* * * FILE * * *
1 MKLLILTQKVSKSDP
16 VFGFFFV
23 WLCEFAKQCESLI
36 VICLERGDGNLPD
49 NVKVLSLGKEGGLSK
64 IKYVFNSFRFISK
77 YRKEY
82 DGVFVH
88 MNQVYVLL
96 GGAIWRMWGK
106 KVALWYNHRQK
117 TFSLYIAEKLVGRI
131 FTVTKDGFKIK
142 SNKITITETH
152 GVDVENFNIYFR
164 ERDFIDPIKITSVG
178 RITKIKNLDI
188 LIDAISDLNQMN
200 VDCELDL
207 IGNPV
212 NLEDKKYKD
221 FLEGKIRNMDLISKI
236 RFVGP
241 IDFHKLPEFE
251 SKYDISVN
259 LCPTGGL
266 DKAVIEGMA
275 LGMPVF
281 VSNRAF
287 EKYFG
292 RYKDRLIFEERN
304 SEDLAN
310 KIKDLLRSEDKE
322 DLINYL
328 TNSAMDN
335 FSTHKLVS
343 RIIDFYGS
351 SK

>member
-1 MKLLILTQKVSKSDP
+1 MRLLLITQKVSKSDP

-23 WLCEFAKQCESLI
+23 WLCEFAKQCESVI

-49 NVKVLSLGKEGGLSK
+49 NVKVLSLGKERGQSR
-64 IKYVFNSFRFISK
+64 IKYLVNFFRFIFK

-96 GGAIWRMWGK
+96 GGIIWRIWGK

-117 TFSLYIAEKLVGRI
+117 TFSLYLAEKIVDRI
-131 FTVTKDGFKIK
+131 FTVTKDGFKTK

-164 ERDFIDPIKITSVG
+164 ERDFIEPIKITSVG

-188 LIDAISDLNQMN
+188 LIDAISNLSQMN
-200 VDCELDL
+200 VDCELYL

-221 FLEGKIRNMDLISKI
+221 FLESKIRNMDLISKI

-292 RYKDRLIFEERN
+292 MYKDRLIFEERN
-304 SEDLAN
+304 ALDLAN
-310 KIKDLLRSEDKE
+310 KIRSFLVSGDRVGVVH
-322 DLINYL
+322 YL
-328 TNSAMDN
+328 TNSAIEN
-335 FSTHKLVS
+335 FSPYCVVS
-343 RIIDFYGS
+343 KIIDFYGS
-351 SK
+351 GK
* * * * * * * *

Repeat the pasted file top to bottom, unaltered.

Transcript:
1 MKLLILTQKVSKSDP
16 VFGFFFV
23 WLCEFAKQCESLI
36 VICLERGDGNLPD
49 NVKVLSLGKEGGLSK
64 IKYVFNSFRFISK
77 YRKEY
82 DGVFVH
88 MNQVYVLL
96 GGAIWRMWGK
106 KVALWYNHRQK
117 TFSLYIAEKLVGRI
131 FTVTKDGFKIK
142 SNKITITETH
152 GVDVENFNIYFR
164 ERDFIDPIKITSVG
178 RITKIKNLDI
188 LIDAISDLNQMN
200 VDCELDL
207 IGNPV
212 NLEDKKYKD
221 FLEGKIRNMDLISKI
236 RFVGP
241 IDFHKLPEFE
251 SKYDISVN
259 LCPTGGL
266 DKAVIEGMA
275 LGMPVF
281 VSNRAF
287 EKYFG
292 RYKDRLIFEERN
304 SEDLAN
310 KIKDLLRSEDKE
322 DLINYL
328 TNSAMDN
335 FSTHKLVS
343 RIIDFYGS
351 SK

>member
-1 MKLLILTQKVSKSDP
+1 MRLLLITQKVSKSDP

-23 WLCEFAKQCESLI
+23 WLCEFAKQCESVI

-49 NVKVLSLGKEGGLSK
+49 NVKVLSLGKERGQSR
-64 IKYVFNSFRFISK
+64 IKYLVNFFRFIFK

-96 GGAIWRMWGK
+96 GGIIWRIWGK

-117 TFSLYIAEKLVGRI
+117 TFSLYLAEKIVDRI
-131 FTVTKDGFKIK
+131 FTVTKDGFKTK

-164 ERDFIDPIKITSVG
+164 ERDFIEPIKITSVG

-188 LIDAISDLNQMN
+188 LIDAISNLSQMN
-200 VDCELDL
+200 VDCELYL

-221 FLEGKIRNMDLISKI
+221 FLESKIRNMDLISKI

-292 RYKDRLIFEERN
+292 MYKDRLIFEERN
-304 SEDLAN
+304 ALDLAN
-310 KIKDLLRSEDKE
+310 KIRSFLVSGDRVGVVH
-322 DLINYL
+322 YL
-328 TNSAMDN
+328 TNSAIEN
-335 FSTHKLVS
+335 FSPYCVVS
-343 RIIDFYGS
+343 KIIDFYGS
-351 SK
+351 GK